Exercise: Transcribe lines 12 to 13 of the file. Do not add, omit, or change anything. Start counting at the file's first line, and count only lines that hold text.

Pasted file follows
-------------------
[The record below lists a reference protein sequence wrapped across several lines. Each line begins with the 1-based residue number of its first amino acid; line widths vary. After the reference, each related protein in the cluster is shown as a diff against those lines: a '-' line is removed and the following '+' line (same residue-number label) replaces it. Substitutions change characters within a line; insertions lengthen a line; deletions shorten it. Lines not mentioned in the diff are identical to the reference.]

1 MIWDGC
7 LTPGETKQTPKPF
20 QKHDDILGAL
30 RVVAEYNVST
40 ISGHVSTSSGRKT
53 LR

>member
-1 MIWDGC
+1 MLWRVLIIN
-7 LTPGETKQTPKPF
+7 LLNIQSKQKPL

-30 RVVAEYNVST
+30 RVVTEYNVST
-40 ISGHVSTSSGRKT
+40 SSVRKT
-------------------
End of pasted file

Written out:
+7 LLNIQSKQKPL

-30 RVVAEYNVST